He also knows how to motivate people. Whether at Stockley, Michael Laurie and Partners (which he sold to Morgan Grenfell in 1987), or Chelsfield today, he has surrounded himself with young, bright, enthusiastic people who work devotedly for him - often for many years. "He brings out the best in people," says his former secretary Margaret Fielding, who was with him for 10 years. "He's a hard taskmaster, but somehow he makes you want to do your best."
Bernerd commands a loyal following both in the property sector and among City institutions. But he has also made enemies. He will charm and cajole up to a point, but when it comes to achieving something he really wants, no-one is more ruthless than Elliott Bernerd.
His early career was meteoric. He became a full partner in a commercial estate agent at 21, a director of major quoted property group Town and City at 26 and by his early 30s was recognised as one of the shrewdest property men in London with a chunky personal portfolio.
In 1984, he made his second foray into the public sector joining with Stuart Lipton of Stanhope Properties and Jacob Rothschild to form Stockley plc which transformed a rubbish dump near Heathrow into the premier business park in south-east England. Bernerd not only has the knack of spotting an opportunity but has a keen sense of timing and a natural instinct for knowing what is possible. He also chooses high calibre partners.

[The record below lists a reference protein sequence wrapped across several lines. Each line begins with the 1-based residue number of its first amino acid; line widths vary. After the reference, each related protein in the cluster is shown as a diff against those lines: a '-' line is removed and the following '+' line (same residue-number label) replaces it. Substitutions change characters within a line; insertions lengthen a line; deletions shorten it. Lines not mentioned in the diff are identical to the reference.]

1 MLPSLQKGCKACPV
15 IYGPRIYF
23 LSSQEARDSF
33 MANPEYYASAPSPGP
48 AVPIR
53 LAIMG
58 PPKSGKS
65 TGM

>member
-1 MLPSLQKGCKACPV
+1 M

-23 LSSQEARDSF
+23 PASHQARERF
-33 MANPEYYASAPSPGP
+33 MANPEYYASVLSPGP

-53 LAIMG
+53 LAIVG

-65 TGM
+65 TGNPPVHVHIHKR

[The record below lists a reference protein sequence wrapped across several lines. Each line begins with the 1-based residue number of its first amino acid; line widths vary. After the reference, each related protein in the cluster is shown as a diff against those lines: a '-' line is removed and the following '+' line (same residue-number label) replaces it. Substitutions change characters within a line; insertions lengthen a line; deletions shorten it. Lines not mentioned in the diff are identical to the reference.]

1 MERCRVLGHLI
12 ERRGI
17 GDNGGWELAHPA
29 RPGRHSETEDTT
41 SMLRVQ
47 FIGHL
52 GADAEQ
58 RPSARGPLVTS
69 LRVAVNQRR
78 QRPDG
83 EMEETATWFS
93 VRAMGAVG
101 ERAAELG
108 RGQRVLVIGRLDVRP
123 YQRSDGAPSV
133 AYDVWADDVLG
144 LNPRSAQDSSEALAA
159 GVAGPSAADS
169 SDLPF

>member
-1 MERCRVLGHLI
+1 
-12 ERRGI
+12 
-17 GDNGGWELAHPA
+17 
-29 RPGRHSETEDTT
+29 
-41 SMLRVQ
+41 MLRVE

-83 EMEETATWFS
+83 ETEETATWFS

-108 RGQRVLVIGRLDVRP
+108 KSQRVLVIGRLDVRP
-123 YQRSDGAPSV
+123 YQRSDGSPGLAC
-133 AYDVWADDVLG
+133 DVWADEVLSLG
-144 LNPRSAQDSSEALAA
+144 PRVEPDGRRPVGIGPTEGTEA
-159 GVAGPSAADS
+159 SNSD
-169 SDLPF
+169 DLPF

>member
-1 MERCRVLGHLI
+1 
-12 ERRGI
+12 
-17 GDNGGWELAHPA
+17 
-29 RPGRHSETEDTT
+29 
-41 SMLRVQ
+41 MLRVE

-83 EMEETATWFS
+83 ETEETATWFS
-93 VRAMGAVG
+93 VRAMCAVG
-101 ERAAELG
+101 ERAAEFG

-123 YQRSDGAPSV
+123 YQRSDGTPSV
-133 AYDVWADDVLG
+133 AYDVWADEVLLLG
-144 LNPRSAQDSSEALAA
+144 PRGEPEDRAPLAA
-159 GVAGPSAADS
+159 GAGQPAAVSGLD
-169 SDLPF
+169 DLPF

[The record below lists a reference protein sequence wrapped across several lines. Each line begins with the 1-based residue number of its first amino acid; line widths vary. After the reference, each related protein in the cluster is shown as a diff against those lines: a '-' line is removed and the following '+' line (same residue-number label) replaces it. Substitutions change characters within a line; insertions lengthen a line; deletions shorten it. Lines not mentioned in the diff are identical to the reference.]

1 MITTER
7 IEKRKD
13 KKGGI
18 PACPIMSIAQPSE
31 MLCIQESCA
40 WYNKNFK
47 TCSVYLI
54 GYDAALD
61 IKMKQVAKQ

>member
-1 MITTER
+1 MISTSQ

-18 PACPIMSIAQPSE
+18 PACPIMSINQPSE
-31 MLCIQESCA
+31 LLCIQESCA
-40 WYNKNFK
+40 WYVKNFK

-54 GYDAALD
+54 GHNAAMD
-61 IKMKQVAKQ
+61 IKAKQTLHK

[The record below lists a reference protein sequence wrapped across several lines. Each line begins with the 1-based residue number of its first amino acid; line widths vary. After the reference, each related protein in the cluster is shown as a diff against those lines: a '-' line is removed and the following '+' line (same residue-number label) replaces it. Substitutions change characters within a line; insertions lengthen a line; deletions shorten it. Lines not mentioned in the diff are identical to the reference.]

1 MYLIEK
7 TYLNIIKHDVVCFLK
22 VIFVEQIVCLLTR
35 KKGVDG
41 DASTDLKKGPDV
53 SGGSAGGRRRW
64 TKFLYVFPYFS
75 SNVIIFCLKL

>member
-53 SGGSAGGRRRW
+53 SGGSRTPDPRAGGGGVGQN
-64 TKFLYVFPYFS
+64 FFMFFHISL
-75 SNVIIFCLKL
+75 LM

On two notable occasions he has taken on the old-style property establishment and won against remarkable odds. In 1985 he bought 20% of Stock Conversion and attempted an agreed merger with Stockley plc. When it refused to play, he simply sold the stake to Lord Sterling's P and O which took over the company.
Sterling was also instrumental in helping him resolve a similar situation at Laing Properties in 1990. Bernerd, wooing and cajoling the board of Lain, had stealthily built up a 15% stake over 18 months. Laing directors believed they were secure with family and charitable trusts holding 43%. Finally Bernerd formed a joint company with P and O - called Pall Mall - which launched a successful bid. In both cases no one outside the action appreciated he was really serious until the end. The directors of both Stock Conversion and Laing believed they were impregnable. On both occasions, Bernerd combined a natural cunning with an almost superhuman patience.
His lifestyle would not appeal to everybody. He is hyperactive and disdains sleep, working for up to 20 hours a day and switching off only for a punishing work-out five times a week with his personal trainer Josh, or to play tennis on Saturday mornings. His diary is always overbooked, holidays are frequently cancelled or cut short and the mobile telephone goes with him even in his speedboat in the south of France. Ski-ing in St Moritz or Gstaad is perhaps his only true relaxation.
No one person receives very much of his time. Divorced several years ago, he clearly adores his two teenage daughters, taking them on holidays during the summer and seeing them at weekends. But even his fiancee, Sonia, sees little of him and it is evident that his personal life has been sacrificed on the altar of driving ambition. There is no sign of that changing. As he approaches his 47th birthday in May, that ambition is, if anything, growing stronger.